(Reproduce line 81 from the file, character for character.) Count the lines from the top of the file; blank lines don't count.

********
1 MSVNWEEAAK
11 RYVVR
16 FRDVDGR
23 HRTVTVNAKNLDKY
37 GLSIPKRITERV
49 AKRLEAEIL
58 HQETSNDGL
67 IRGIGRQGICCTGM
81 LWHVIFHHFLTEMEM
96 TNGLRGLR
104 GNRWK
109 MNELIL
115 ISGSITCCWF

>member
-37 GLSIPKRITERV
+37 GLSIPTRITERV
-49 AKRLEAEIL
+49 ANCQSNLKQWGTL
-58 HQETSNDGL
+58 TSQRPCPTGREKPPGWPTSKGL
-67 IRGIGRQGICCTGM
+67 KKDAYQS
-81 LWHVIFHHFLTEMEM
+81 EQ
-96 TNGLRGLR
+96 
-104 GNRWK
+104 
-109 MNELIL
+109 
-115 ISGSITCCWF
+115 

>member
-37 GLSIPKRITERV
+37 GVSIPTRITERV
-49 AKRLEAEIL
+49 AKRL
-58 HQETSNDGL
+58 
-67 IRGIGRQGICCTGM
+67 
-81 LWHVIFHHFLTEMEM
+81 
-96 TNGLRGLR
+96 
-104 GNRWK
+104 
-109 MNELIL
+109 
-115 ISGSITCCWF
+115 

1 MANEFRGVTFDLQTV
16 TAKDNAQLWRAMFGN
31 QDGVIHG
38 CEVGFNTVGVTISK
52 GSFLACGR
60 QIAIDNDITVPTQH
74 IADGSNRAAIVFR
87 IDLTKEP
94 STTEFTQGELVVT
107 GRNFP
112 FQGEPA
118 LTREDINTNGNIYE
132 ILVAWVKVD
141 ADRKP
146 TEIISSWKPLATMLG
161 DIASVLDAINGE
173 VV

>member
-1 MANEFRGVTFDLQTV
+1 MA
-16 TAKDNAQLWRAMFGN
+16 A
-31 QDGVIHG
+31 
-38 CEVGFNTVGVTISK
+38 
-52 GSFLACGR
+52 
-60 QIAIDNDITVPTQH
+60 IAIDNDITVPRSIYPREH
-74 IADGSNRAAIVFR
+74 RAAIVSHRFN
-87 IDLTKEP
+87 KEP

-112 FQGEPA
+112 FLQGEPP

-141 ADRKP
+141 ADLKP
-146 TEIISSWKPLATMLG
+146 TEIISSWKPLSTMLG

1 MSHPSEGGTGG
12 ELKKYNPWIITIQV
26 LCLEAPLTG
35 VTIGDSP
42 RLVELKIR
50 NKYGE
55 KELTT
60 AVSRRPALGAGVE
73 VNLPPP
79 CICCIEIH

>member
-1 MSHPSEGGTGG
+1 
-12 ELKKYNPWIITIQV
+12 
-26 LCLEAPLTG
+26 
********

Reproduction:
+60 IAIDNDITVPRSIYPREH